In a "hmmm, that's pretty cool" sort of way I've been aware of mirror neurons for a few years. I think I first read about them at The Edge), and I briefly wrote here about reading and brain activation based on articles (here and here) that didn't use the term "mirror neuron" but which in hindsight seem to involve them. But last week an
article in The New York Times really caught my attention.
It seems that mirror neuron systems in people are amazingly sophisticated, responding to a huge variety of stimuli, perhaps the neural underpinning for empathy (and when inactive, an explanation for autism?), and responding more strongly the more experience the viewer has with the action or state being viewed. According to neuroscientist Dr. Vittorio Gallese, even "[a]rt exploits mirror neurons.… When you see the Baroque sculptor Gian Lorenzo Bernini's hand of divinity grasping marble, you see the hand as if it were grasping flesh, he said. Experiments show that when you read a novel, you memorize positions of objects from the narrator's point of view." That last is extraordinary.
Mark Turner, George Lakoff, Mark Johnson, and others have argued that mental experience is based on bodily metaphor and action, on narrative built from bodily experience. Mirror neurons seem to provide a neurological basis for their claims, and if I were with my books in Maryland I'd be combing their indices for the term. If they are right, and if current work on mirror neurons proves as deeply implicative as it seems to me, it may provide a stronger theoretical underpinning for trust in our ability to understand other people's motivations and actions and, it must be admitted, a methodology for manipulating that ability. But that manipulation is just what writers have always done.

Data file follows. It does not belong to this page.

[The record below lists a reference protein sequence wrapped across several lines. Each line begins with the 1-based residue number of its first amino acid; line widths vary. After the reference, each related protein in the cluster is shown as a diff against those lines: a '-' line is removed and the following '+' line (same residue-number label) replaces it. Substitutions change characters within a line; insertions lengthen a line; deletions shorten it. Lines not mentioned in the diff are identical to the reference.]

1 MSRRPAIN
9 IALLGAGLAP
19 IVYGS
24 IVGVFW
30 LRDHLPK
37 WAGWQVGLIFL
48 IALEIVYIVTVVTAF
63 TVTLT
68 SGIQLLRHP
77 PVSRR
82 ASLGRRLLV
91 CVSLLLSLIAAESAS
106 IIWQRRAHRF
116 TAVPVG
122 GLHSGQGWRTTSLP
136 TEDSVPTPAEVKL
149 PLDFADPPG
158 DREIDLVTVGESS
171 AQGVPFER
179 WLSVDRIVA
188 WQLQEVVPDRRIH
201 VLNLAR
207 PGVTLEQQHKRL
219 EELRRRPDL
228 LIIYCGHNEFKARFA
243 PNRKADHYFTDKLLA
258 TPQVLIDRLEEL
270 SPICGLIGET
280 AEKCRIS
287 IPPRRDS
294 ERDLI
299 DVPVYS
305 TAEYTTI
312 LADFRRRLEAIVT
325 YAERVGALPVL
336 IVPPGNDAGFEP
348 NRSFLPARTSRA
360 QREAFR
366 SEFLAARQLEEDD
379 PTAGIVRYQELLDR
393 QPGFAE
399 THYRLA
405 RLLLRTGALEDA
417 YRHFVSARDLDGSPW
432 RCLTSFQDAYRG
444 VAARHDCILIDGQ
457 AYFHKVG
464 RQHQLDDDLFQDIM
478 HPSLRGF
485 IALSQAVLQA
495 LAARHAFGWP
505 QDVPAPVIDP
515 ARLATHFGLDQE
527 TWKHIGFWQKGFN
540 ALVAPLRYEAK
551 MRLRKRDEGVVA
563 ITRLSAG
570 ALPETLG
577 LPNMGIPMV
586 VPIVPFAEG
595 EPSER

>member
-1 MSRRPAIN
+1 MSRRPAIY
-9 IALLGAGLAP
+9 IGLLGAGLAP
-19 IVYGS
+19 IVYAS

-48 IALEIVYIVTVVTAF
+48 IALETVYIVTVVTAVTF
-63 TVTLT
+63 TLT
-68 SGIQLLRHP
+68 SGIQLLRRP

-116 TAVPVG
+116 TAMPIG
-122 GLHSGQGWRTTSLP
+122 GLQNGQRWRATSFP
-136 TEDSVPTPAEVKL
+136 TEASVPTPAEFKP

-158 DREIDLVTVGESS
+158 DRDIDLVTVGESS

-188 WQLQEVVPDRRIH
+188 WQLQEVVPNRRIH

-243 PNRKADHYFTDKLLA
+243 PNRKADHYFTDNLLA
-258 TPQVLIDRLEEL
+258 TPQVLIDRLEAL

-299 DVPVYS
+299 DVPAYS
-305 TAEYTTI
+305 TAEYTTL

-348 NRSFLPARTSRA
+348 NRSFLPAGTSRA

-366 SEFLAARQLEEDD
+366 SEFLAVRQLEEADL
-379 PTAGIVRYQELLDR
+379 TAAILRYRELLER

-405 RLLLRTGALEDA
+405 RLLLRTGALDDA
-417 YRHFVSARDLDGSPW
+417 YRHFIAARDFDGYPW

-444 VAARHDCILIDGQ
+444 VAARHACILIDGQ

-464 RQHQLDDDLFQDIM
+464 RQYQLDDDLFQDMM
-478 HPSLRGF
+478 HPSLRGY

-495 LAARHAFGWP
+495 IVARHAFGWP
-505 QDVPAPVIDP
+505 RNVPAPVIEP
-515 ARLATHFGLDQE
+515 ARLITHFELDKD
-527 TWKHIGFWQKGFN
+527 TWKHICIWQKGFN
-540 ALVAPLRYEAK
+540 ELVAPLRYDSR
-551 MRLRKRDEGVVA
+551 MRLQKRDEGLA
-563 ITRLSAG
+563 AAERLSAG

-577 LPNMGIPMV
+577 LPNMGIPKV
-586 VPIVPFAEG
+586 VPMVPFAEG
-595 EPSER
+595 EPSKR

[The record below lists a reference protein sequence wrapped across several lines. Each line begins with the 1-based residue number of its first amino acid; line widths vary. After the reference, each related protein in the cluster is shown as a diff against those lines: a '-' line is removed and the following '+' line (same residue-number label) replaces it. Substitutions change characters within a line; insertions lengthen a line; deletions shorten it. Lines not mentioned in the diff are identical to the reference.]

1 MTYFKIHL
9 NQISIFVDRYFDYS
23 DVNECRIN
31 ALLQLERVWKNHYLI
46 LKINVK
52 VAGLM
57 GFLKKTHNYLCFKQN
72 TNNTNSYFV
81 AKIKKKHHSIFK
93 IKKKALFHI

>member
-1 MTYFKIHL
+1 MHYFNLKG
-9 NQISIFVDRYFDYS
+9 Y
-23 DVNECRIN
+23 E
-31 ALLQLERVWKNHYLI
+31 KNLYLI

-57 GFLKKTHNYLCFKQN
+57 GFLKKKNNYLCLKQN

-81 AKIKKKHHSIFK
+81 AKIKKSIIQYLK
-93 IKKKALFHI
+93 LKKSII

Systematic frustration of such systems is one of the hallmarks of the post-avant (I still love the unintended meaning of that phrase: "after the front.") I'd bet that explains why those who pursue such strategies become increasingly devoted to them, just as sports players respond more strongly ("hooked," the article says) to watching that sport than do non-players. The same applies, of course, to metricians and storytellers like me. But the other side is that all normal human beings play at narrative and rhythm. Doesn't make one better than the other in any aesthetic sense, but it has implications for just who the possible audience may be.